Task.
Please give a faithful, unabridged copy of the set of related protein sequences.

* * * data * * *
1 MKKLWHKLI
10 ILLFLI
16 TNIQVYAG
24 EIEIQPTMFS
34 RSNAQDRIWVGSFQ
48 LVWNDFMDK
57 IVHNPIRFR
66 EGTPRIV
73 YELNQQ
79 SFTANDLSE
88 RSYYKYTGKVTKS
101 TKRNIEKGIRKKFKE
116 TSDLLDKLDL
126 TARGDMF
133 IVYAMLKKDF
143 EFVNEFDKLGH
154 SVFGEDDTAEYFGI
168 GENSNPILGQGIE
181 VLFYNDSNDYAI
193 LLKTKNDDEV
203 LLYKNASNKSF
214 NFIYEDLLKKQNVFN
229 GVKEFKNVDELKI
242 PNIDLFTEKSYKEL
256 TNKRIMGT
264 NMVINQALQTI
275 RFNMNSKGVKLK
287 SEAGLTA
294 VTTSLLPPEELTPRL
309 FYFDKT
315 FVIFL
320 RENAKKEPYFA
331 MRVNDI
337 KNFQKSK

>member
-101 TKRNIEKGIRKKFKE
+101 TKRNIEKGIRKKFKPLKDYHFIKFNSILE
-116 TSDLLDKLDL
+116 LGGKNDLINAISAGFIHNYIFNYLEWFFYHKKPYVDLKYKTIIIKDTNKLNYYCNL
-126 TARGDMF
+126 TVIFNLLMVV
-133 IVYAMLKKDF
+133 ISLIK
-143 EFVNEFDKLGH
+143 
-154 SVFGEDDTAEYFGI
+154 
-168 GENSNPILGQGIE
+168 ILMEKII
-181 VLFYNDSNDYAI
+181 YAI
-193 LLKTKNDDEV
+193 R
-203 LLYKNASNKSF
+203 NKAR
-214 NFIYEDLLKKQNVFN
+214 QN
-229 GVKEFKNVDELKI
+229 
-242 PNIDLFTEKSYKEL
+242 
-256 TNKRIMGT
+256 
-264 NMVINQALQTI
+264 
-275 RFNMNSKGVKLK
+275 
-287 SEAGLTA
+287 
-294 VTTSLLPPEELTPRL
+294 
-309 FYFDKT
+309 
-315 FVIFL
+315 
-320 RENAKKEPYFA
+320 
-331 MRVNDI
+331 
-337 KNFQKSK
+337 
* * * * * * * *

1 MKKLWHKLI
10 ILLFLI
16 TNIQVYAG
24 EIEIQPTMFS
34 RSNAQDRIWVGSFQ
48 LVWNDFMDK
57 IVHNPIRFR
66 EGTPRIV
73 YELNQQ
79 SFTANDLSE
88 RSYYKYTGKVTKS
101 TKRNIEKGIRKKFKE
116 TSDLLDKLDL
126 TARGDMF
133 IVYAMLKKDF
143 EFVNEFDKLGH
154 SVFGEDDTAEYFGI
168 GENSNPILGQGIE
181 VLFYNDSNDYAI
193 LLKTKNDDEV
203 LLYKNASNKSF
214 NFIYEDLLKKQNVFN
229 GVKEFKNVDELKI
242 PNIDLFTEKSYKEL
256 TNKRIMGT
264 NMVINQALQTI
275 RFNMNSKGVKLK
287 SEAGLTA
294 VTTSLLPPEELTPRL
309 FYFDKT
315 FVIFL
320 RENAKKEPYFA
331 MRVNDI
337 KNFQKSK

>member
-101 TKRNIEKGIRKKFKE
+101 TKRNIEKGIRKKFKPLKDYHFIKFNSILE
-116 TSDLLDKLDL
+116 LGGKNDLINAISAGFIHNYIFNYLEWFFYHKKPYVDLKYKTIIIKDTNKLNYYCNL
-126 TARGDMF
+126 TVIFNLLMVV
-133 IVYAMLKKDF
+133 ISLIK
-143 EFVNEFDKLGH
+143 
-154 SVFGEDDTAEYFGI
+154 
-168 GENSNPILGQGIE
+168 ILMEKII
-181 VLFYNDSNDYAI
+181 YAI
-193 LLKTKNDDEV
+193 R
-203 LLYKNASNKSF
+203 NKAR
-214 NFIYEDLLKKQNVFN
+214 QN
-229 GVKEFKNVDELKI
+229 
-242 PNIDLFTEKSYKEL
+242 
-256 TNKRIMGT
+256 
-264 NMVINQALQTI
+264 
-275 RFNMNSKGVKLK
+275 
-287 SEAGLTA
+287 
-294 VTTSLLPPEELTPRL
+294 
-309 FYFDKT
+309 
-315 FVIFL
+315 
-320 RENAKKEPYFA
+320 
-331 MRVNDI
+331 
-337 KNFQKSK
+337 